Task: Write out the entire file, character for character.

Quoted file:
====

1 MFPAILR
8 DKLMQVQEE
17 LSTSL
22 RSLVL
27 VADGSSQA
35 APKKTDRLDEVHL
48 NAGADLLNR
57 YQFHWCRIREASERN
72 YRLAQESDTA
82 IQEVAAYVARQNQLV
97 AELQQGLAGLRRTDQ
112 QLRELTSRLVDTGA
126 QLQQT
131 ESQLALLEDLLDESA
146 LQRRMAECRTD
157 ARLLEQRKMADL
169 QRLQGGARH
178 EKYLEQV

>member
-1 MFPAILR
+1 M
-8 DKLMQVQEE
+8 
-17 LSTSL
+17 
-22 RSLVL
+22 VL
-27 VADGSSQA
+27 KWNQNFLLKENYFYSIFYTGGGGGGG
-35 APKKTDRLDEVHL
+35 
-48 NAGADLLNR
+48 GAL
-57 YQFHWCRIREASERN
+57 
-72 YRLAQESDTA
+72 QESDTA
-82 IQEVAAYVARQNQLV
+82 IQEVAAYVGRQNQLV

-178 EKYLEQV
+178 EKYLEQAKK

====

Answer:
1 MFPAILR
8 DKLMQVQEE
17 LSTSL
22 RSLVL
27 VADGSSQA
35 APKKTDRLDEVHL
48 NAGADLLNR
57 YQFHWCRIREASERN
72 YRLAQESDTA
82 IQEVAAYVARQNQLV
97 AELQQGLAGLRRTDQ
112 QLRELTSRLVDTGA
126 QLQQT
131 ESQLALLEDLLDESA
146 LQRRMAECRTD
157 ARLLEQRKMADL
169 QRLQGGARH
178 EKYLEQV

>member
-1 MFPAILR
+1 M
-8 DKLMQVQEE
+8 
-17 LSTSL
+17 
-22 RSLVL
+22 VL
-27 VADGSSQA
+27 KWNQNFLLKENYFYSIFYTGGGGGGG
-35 APKKTDRLDEVHL
+35 
-48 NAGADLLNR
+48 GAL
-57 YQFHWCRIREASERN
+57 
-72 YRLAQESDTA
+72 QESDTA
-82 IQEVAAYVARQNQLV
+82 IQEVAAYVGRQNQLV

-178 EKYLEQV
+178 EKYLEQAKK